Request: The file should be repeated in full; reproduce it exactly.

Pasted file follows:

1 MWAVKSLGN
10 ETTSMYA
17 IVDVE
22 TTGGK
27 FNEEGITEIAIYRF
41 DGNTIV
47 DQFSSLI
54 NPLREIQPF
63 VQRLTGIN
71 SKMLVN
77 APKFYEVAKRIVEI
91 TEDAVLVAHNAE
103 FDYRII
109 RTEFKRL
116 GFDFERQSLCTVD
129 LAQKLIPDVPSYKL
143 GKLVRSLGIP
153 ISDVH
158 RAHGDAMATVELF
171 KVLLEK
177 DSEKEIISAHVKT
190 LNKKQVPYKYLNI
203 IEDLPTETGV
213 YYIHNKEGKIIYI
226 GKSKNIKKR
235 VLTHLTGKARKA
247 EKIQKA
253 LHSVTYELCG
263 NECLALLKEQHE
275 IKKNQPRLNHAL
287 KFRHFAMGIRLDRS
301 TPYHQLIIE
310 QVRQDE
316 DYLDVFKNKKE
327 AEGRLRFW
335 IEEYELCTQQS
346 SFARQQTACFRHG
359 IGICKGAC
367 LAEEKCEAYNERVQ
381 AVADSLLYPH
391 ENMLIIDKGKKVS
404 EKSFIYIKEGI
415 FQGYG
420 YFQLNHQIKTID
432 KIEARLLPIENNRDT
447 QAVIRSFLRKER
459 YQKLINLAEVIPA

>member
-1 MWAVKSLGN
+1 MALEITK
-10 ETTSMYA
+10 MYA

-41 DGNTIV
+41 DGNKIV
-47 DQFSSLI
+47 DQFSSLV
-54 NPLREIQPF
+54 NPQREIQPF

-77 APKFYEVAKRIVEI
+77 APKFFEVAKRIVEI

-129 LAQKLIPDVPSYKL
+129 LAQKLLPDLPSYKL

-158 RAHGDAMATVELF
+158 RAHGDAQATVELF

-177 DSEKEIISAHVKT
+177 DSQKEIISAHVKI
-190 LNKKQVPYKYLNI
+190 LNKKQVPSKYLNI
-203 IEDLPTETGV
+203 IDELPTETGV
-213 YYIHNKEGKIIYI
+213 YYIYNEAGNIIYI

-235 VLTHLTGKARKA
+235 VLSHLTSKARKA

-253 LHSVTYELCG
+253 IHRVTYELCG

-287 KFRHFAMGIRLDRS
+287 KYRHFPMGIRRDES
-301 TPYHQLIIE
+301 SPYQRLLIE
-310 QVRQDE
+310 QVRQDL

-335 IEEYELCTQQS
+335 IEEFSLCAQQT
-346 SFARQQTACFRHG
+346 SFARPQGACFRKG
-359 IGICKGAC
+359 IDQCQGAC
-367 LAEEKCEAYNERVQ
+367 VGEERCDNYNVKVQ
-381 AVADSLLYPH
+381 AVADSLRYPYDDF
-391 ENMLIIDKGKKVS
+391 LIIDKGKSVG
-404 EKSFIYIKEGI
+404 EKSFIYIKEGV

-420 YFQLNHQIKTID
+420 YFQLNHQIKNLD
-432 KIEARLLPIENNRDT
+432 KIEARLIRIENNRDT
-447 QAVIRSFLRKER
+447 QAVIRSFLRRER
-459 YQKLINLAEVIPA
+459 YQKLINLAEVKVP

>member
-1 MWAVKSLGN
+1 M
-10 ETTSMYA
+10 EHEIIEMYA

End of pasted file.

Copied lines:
1 MWAVKSLGN
10 ETTSMYA
17 IVDVE
22 TTGGK
27 FNEEGITEIAIYRF
41 DGNTIV
47 DQFSSLI
54 NPLREIQPF
63 VQRLTGIN
71 SKMLVN
77 APKFYEVAKRIVEI
91 TEDAVLVAHNAE
103 FDYRII
109 RTEFKRL
116 GFDFERQSLCTVD
129 LAQKLIPDVPSYKL
143 GKLVRSLGIP
153 ISDVH
158 RAHGDAMATVELF
171 KVLLEK
177 DSEKEIISAHVKT
190 LNKKQVPYKYLNI
203 IEDLPTETGV
213 YYIHNKEGKIIYI
226 GKSKNIKKR
235 VLTHLTGKARKA
247 EKIQKA
253 LHSVTYELCG
263 NECLALLKEQHE
275 IKKNQPRLNHAL
287 KFRHFAMGIRLDRS
301 TPYHQLIIE
310 QVRQDE
316 DYLDVFKNKKE
327 AEGRLRFW
335 IEEYELCTQQS
346 SFARQQTACFRHG
359 IGICKGAC
367 LAEEKCEAYNERVQ
381 AVADSLLYPH
391 ENMLIIDKGKKVS
404 EKSFIYIKEGI
415 FQGYG
420 YFQLNHQIKTID
432 KIEARLLPIENNRDT
447 QAVIRSFLRKER
459 YQKLINLAEVIPA

>member
-1 MWAVKSLGN
+1 MALEITK
-10 ETTSMYA
+10 MYA

-41 DGNTIV
+41 DGNKIV
-47 DQFSSLI
+47 DQFSSLV
-54 NPLREIQPF
+54 NPQREIQPF

-77 APKFYEVAKRIVEI
+77 APKFFEVAKRIVEI

-129 LAQKLIPDVPSYKL
+129 LAQKLLPDLPSYKL

-158 RAHGDAMATVELF
+158 RAHGDAQATVELF

-177 DSEKEIISAHVKT
+177 DSQKEIISAHVKI
-190 LNKKQVPYKYLNI
+190 LNKKQVPSKYLNI
-203 IEDLPTETGV
+203 IDELPTETGV
-213 YYIHNKEGKIIYI
+213 YYIYNEAGNIIYI

-235 VLTHLTGKARKA
+235 VLSHLTSKARKA

-253 LHSVTYELCG
+253 IHRVTYELCG

-287 KFRHFAMGIRLDRS
+287 KYRHFPMGIRRDES
-301 TPYHQLIIE
+301 SPYQRLLIE
-310 QVRQDE
+310 QVRQDL

-335 IEEYELCTQQS
+335 IEEFSLCAQQT
-346 SFARQQTACFRHG
+346 SFARPQGACFRKG
-359 IGICKGAC
+359 IDQCQGAC
-367 LAEEKCEAYNERVQ
+367 VGEERCDNYNVKVQ
-381 AVADSLLYPH
+381 AVADSLRYPYDDF
-391 ENMLIIDKGKKVS
+391 LIIDKGKSVG
-404 EKSFIYIKEGI
+404 EKSFIYIKEGV

-420 YFQLNHQIKTID
+420 YFQLNHQIKNLD
-432 KIEARLLPIENNRDT
+432 KIEARLIRIENNRDT
-447 QAVIRSFLRKER
+447 QAVIRSFLRRER
-459 YQKLINLAEVIPA
+459 YQKLINLAEVKVP

>member
-1 MWAVKSLGN
+1 M
-10 ETTSMYA
+10 EHEIIEMYA